Volkswagen of America announced today that the two wagon variants of the Golf hatchback - the Alltrack and SportWagen - will be killed off at the end of the year. Sales for both Golf variants have dwindled amid the SUV/crossover craze. Recognizing this, Volkswagen reminds that upcoming crossover and electric ID models will effectively take over the empty space in the lineup.
This news comes several months after Motor1.com first reported that the base model Volkswagen Golf will not be returning to the U.S. market and that only the GTI and Golf R will stick around for another generation. Though VW has since gone on the record saying that “all models are under consideration” for the North American region, today’s news confirms that the Alltrack and SportWagen will not make the cut.
In 2018, the GTI and Golf R combined for 48 percent of the total Golf family’s overall sales, with the GTI out-selling the base Golf nearly three-to-one. Overall, the entire Golf family combined for 42,271 units in the same year, including the Alltrack and Sportwagen. This is compared to the Tiguan crossover, which eclipsed the six-figure threshold in sales.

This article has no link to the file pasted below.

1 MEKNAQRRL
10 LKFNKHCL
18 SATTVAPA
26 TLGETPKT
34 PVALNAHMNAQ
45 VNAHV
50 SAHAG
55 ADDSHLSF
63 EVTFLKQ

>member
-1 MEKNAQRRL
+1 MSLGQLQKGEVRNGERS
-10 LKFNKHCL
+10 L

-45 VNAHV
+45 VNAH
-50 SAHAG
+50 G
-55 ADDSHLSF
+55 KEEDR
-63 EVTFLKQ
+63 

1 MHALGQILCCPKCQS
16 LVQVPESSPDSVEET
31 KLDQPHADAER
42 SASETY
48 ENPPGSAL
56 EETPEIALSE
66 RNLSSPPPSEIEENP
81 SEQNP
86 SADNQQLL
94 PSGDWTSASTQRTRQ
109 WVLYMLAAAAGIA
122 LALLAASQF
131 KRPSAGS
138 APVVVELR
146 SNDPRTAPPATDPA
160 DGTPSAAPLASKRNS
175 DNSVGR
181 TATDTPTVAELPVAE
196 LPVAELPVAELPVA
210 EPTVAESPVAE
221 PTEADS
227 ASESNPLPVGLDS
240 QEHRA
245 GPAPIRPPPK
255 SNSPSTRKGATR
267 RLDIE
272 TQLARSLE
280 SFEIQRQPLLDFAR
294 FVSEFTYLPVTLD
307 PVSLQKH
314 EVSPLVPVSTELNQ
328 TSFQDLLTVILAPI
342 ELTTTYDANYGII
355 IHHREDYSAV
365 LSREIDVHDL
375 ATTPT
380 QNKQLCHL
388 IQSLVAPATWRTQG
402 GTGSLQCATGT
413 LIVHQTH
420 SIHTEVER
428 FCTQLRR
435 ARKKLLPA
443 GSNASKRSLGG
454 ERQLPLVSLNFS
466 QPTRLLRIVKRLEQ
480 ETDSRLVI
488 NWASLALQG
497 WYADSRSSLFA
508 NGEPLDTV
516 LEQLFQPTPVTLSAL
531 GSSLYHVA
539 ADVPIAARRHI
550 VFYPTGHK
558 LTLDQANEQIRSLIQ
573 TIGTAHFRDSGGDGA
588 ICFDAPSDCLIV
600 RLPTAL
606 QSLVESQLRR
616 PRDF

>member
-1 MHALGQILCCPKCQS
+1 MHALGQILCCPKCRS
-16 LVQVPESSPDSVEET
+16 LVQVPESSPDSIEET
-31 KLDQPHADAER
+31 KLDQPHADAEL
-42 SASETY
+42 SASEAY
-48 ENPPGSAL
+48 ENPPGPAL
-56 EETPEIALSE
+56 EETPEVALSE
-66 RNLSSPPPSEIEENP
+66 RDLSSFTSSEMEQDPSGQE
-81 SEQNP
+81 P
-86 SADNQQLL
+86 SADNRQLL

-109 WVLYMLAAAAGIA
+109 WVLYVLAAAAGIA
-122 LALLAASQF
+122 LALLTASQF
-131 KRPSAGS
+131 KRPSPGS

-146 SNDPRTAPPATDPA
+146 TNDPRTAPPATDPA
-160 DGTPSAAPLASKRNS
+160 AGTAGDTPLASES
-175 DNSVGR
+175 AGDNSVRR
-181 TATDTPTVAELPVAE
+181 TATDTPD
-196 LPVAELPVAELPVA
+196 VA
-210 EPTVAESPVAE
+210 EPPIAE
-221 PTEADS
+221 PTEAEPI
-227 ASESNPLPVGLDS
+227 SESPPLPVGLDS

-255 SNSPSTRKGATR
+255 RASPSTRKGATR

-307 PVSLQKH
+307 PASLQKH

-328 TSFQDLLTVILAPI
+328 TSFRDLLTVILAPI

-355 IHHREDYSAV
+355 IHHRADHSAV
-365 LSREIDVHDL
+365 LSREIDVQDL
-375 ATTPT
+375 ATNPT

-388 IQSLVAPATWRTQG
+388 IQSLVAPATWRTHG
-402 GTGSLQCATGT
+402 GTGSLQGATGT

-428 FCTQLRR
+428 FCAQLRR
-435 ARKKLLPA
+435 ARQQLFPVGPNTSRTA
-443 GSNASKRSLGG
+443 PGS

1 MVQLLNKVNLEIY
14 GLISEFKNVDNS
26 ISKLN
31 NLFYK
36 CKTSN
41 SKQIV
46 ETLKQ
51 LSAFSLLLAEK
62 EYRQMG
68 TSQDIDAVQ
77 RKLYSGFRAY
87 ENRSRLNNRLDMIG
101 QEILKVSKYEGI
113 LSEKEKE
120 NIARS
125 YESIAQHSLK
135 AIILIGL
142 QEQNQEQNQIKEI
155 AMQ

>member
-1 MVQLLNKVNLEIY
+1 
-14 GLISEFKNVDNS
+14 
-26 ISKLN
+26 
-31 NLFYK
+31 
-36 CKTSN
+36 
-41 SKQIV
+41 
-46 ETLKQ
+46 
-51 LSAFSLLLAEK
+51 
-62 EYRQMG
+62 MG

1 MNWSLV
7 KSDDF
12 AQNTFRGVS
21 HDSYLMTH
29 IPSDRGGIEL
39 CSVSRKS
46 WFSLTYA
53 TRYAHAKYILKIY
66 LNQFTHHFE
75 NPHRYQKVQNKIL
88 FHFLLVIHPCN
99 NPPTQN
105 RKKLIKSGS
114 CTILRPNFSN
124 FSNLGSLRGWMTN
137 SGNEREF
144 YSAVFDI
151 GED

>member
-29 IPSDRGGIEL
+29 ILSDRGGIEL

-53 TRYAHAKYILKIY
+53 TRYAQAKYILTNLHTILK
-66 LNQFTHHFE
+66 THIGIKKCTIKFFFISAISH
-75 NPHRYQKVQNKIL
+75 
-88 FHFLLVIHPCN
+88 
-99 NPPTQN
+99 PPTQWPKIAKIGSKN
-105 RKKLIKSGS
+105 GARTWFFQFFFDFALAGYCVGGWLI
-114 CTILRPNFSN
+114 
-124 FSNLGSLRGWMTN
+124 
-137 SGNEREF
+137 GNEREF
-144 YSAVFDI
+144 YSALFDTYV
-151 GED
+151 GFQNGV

The SportWagen and Alltrack join the Beetle, which also recently ended production at VW’s Puebla, Mexico plant, creating new space for the compact Tarek crossover to start production in early 2020. In terms of electric vehicles, the ID 3 hatchback is not coming to the U.S., although Volkswagen has committed to bringing an electric compact crossover, bearing resemblance to the I.D. Crozz concept, in 2020.
While we’re excited to see the new model editions coming to the VW lineup, we can’t help but be a little sad to see the Golf family shrink in size. Lucky for us, the eighth generation GTI and Golf R are shaping up to be pretty special.
Gallery: Volkswagen Golf GTI Spy Photos